The weather has long been a muse for artists. For Louisa McElwain (1953-2013), an American painter based in the southwest, summer storms were particularly special.
According to Evoke Contemporary, the gallery that represents her estate, McElwain was drawn to “the way the light changes and the clouds dance across the horizon ahead of the rain.” While visiting the Phoenix Art Museum recently, I came across her 2009 piece, Desert Rain God.
This large-scale oil on canvas painting captures a storm in the New Mexico desert just as a dramatic downpour is starting. These storms, largely associated with Monsoon Season in the southwest, are a vital source of moisture in the arid region.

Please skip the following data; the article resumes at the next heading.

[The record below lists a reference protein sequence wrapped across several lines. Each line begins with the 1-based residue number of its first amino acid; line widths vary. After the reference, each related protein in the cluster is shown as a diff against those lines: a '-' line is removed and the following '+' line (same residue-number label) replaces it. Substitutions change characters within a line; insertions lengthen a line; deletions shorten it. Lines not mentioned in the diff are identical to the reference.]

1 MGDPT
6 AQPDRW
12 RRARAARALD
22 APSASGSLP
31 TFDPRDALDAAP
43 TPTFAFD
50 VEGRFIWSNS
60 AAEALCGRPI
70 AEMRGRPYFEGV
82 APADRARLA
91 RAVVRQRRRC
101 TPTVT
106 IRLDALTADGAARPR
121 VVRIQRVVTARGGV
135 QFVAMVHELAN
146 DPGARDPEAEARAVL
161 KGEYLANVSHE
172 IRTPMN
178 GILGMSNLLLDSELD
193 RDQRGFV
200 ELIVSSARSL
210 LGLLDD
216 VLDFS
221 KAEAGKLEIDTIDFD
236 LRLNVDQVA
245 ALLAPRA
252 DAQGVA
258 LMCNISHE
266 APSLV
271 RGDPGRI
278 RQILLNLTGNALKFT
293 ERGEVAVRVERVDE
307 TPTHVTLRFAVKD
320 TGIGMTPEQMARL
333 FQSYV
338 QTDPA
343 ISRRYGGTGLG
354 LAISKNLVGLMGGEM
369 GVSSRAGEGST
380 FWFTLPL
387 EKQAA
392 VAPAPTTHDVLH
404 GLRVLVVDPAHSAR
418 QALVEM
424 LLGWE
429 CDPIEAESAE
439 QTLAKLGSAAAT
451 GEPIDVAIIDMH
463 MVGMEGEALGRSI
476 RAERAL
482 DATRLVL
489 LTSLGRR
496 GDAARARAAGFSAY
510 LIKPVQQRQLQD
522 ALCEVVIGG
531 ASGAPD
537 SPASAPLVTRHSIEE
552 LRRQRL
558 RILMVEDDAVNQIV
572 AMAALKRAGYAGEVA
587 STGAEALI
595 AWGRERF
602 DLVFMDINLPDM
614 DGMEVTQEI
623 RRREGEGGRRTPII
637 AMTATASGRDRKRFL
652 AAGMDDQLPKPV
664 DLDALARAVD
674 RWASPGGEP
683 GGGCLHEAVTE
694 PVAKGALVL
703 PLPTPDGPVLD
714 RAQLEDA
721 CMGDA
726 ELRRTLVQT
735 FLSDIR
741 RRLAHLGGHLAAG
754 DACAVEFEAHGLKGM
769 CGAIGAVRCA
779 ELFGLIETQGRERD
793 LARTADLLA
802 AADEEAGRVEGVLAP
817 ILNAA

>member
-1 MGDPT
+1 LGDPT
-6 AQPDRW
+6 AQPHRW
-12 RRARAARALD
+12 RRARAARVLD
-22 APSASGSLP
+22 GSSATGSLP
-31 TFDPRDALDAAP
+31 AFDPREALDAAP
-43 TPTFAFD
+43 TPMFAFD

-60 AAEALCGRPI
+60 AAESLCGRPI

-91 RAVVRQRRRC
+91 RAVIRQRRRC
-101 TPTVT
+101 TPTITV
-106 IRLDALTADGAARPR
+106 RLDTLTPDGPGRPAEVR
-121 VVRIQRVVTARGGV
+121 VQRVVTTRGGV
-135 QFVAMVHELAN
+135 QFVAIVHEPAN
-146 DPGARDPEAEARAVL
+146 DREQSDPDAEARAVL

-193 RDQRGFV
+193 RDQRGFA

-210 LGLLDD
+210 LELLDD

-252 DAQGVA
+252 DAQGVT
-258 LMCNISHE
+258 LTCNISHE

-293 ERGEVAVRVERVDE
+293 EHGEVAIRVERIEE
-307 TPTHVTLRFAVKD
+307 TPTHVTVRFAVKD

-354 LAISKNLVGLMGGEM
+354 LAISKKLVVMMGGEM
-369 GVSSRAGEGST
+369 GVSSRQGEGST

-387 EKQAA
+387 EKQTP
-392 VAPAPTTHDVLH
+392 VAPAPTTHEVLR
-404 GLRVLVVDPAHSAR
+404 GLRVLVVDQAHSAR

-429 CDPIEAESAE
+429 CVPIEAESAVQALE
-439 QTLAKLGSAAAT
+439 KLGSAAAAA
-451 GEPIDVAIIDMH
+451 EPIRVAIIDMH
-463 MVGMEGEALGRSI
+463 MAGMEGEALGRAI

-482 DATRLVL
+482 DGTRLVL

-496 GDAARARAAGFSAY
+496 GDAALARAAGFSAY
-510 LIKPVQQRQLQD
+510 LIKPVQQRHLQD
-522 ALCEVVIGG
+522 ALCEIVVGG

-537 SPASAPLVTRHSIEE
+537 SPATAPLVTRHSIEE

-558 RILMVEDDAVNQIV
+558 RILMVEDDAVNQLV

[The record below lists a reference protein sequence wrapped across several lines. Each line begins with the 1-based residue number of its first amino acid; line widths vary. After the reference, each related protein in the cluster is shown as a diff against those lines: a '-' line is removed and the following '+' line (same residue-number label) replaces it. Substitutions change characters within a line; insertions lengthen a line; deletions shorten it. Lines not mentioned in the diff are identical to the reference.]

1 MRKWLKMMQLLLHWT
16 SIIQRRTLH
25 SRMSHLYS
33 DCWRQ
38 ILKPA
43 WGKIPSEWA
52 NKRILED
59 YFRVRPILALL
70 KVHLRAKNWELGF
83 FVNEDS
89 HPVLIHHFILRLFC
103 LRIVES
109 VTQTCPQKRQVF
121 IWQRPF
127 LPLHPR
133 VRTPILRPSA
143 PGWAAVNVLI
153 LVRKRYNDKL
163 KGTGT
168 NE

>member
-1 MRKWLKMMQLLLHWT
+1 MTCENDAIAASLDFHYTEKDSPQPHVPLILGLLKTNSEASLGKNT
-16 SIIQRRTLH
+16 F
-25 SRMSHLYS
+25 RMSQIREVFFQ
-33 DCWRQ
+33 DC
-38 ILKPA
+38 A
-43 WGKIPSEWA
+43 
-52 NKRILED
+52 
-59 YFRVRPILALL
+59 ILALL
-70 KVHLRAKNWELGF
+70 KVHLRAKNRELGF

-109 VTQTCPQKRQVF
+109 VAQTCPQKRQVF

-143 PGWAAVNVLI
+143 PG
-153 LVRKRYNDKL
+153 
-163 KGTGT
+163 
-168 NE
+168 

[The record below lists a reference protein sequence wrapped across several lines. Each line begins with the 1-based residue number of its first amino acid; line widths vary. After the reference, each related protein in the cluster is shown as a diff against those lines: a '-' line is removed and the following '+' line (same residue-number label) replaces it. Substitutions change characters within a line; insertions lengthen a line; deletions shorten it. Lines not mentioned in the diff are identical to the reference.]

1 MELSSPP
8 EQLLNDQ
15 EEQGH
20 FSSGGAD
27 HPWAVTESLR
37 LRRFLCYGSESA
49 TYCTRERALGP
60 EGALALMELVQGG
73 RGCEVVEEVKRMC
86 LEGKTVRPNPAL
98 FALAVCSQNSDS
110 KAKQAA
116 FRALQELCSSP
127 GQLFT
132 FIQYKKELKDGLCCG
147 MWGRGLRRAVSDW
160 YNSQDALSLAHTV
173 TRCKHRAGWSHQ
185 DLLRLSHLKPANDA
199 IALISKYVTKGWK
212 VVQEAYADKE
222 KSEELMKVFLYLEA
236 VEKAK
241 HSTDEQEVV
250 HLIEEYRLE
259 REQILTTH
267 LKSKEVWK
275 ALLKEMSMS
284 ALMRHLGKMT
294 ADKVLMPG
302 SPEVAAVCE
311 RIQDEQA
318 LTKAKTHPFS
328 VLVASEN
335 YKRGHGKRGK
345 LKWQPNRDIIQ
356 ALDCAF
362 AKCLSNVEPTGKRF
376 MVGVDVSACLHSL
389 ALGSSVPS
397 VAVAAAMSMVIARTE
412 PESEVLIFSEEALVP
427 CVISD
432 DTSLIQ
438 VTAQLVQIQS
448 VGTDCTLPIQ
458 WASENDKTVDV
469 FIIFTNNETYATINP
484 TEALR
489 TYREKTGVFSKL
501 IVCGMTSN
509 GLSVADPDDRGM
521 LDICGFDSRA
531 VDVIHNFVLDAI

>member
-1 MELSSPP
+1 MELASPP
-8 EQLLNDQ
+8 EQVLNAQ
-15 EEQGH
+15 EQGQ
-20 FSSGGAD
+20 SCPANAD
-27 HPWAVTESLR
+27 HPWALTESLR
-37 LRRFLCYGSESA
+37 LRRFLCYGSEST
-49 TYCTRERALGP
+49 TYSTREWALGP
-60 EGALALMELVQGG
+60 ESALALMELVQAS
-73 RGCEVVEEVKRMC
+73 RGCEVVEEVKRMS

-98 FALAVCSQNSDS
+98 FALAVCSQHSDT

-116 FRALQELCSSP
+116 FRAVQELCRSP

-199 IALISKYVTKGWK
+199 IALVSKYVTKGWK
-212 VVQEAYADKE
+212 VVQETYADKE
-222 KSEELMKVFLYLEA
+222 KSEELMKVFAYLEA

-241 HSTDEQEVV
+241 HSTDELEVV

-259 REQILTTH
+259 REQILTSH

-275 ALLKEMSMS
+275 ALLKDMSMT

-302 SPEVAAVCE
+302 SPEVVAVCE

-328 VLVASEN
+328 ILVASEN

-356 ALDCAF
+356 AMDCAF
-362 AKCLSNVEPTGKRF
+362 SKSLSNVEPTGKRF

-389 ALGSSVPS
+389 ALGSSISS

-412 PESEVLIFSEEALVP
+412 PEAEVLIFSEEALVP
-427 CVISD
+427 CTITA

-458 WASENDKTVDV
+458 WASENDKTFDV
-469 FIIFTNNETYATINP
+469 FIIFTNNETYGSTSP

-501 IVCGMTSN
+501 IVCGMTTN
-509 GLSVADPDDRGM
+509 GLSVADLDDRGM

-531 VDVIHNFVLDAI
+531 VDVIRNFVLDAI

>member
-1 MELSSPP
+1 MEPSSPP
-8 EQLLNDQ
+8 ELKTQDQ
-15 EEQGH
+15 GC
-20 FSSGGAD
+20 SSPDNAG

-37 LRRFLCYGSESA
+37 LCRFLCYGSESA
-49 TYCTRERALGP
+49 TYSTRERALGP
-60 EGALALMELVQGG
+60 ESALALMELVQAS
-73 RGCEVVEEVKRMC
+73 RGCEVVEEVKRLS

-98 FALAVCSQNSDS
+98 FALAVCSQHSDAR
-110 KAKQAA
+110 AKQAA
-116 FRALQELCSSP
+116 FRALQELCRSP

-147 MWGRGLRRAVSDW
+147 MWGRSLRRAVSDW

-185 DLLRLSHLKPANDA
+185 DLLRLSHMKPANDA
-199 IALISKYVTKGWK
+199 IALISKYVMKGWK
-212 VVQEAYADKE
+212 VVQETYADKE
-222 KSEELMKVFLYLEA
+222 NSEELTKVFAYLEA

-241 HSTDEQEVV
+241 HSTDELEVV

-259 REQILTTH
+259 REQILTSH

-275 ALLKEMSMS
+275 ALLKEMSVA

Working outdoors, using the bed of her pick-up truck as sort of mobile studio, McElwain’s paintings aimed to capture her experience of nature. In a statement, she described her approach to painting as a “dance made to the tempo of the evolving day”. Working quickly to depict the changing effects of the atmosphere, she often used palette knives and masonry trowels to apply paint to the canvas. These tools allowed her to avoid being overly descriptive and to create an impasto effect. Most of her paintings, regardless of size, were completed in less than four hours.